And so begins a road movie where you’re never sure if the pair will ever reach their destination. They’re certainly in no real hurry to do so, which is fine as this is a character driven rather than plot driven film and the two leads are both such fun to watch.

First stop on their (mis)adventures is a local grain mill, where Addie overhears Moze threatening the brother of the man who killed her mother in a car accident while drunk with a lawsuit. He accepts $200 to drop the matter.

And then we have a fantastically funny scene in a diner which consists mostly of the precocious and tomboyish Addie asking Moze if he is her father and demanding the two hundred bucks for herself and Moze repeatedly telling her to eat her Coney Island hotdog. He’s evasive as hell and she is one very persistent kid.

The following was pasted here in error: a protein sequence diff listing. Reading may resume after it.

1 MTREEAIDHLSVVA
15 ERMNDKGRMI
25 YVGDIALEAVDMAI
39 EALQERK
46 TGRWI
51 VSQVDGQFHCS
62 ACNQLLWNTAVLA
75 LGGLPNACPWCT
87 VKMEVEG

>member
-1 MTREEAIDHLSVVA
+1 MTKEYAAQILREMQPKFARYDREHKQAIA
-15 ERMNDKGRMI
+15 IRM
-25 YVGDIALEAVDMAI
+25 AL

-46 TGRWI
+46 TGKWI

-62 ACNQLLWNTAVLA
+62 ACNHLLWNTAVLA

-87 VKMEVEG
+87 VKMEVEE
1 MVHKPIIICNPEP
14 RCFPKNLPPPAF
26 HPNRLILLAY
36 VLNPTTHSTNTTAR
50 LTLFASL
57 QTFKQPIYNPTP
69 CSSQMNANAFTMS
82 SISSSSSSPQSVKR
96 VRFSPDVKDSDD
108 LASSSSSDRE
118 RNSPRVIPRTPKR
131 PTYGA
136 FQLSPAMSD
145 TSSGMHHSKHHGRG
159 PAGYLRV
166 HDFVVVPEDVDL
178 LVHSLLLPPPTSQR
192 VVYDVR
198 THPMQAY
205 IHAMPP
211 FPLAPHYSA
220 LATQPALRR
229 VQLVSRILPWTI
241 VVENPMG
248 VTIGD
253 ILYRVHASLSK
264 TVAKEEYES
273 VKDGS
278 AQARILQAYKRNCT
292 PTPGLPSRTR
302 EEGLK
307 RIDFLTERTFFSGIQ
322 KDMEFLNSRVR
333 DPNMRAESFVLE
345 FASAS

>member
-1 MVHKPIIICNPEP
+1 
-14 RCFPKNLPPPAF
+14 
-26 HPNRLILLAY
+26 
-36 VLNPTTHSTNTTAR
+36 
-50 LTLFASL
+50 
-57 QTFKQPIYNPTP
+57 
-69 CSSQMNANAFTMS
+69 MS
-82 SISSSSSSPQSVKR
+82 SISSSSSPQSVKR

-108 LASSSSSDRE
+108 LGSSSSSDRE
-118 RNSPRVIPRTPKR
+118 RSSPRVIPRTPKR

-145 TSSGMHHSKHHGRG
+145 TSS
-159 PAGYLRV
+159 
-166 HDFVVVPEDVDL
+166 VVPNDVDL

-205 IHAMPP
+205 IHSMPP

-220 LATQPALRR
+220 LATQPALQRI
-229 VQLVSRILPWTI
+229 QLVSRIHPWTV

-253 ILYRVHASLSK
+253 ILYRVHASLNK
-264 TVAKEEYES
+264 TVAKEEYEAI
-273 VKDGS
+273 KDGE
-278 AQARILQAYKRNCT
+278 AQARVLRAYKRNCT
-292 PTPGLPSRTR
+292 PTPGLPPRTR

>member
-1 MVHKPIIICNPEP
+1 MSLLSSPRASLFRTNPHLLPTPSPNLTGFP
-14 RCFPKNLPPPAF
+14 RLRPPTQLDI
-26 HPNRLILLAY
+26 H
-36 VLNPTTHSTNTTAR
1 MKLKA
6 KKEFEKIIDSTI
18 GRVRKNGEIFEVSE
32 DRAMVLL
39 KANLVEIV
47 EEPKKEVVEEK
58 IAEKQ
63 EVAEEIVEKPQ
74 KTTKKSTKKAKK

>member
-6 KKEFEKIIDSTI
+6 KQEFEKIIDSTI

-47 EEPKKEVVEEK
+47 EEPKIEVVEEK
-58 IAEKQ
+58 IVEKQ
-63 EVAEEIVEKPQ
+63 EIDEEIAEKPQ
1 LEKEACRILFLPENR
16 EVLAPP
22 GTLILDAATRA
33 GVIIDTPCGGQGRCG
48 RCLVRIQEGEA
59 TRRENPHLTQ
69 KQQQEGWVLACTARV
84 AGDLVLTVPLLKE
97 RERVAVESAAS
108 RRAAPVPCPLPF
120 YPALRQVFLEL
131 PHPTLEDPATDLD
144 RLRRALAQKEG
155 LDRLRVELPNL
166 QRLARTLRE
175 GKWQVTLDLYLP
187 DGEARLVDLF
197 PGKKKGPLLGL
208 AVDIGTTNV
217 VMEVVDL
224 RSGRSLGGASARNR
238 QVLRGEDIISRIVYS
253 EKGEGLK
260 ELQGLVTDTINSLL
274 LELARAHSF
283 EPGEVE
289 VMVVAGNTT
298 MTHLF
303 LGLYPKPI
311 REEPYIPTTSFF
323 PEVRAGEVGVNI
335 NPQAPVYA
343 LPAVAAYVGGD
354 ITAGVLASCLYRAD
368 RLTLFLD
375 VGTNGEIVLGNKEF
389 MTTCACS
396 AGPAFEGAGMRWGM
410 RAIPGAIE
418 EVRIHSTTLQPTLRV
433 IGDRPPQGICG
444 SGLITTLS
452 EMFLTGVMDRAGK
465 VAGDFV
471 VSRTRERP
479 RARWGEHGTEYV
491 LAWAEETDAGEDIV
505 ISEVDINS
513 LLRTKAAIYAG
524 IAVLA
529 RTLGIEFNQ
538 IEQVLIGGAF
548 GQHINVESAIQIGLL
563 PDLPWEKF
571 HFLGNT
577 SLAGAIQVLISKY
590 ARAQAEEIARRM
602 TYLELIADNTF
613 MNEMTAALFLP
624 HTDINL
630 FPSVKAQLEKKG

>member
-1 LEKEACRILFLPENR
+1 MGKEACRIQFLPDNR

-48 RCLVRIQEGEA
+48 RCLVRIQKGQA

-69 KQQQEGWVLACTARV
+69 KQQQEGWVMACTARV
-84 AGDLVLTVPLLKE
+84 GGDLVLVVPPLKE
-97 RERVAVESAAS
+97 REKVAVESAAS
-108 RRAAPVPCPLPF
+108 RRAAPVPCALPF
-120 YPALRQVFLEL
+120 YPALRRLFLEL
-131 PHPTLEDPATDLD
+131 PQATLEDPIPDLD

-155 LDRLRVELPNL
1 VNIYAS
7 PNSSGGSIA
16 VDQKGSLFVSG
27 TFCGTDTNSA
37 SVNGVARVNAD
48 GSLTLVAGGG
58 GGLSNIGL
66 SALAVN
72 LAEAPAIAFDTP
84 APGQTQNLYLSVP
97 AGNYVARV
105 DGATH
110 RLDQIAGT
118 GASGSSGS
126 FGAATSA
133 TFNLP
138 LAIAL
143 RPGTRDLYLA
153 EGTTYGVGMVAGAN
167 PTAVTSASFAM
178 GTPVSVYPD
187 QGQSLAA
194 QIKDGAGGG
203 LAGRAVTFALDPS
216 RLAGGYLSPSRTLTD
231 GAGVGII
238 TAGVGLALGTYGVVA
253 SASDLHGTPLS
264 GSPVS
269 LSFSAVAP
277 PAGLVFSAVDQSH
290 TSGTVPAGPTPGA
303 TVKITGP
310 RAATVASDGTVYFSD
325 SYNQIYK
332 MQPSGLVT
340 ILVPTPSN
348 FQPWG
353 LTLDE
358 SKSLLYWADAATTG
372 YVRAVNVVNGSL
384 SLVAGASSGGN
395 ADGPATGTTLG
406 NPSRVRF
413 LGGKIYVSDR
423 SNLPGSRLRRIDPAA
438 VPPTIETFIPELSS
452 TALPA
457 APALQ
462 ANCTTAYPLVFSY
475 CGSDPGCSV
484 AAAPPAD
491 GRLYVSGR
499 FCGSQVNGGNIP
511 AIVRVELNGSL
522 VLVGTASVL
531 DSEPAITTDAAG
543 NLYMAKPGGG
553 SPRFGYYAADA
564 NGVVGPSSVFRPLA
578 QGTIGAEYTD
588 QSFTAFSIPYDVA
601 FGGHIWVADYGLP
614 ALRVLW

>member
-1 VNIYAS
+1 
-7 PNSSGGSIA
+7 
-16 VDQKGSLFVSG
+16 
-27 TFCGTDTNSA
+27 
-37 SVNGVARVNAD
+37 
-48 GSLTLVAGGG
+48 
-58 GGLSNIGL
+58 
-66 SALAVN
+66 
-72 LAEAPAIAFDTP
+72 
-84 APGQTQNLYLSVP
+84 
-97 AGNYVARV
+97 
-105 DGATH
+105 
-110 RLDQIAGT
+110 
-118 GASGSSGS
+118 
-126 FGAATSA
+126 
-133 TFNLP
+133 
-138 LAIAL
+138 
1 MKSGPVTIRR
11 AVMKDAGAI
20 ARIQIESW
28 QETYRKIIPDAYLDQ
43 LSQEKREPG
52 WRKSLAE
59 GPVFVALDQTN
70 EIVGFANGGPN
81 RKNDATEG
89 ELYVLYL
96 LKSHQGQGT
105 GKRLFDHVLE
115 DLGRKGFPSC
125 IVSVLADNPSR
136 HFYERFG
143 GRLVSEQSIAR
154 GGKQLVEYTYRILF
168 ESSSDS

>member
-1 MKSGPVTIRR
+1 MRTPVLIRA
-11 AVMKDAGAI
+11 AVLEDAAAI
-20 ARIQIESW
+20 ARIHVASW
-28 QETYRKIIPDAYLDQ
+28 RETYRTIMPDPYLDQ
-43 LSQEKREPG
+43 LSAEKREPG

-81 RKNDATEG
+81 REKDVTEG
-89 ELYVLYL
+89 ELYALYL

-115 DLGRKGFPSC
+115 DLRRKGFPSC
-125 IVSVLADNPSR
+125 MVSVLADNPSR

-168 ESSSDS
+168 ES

Is he her father? Well, that particular question is never answered although I’ve always believed he was, maybe influenced by the fact that he is in real life – and watching the movie nowadays it is a little painful to think of the complete disintegration of that real life relationship. Actually, if Moze isn’t her father then this is one weird movie if you think about it.

Addie soon discovers and enrols herself into his main scam, which consists of studying obituary pages and then doorstepping the widow of someone recently deceased and claiming their dead husband ordered a ‘deluxe’ edition of the Bible – on which he has already embossed the widow’s name himself – which they are now under no obligation to buy.

Of course, they usually do want to buy it.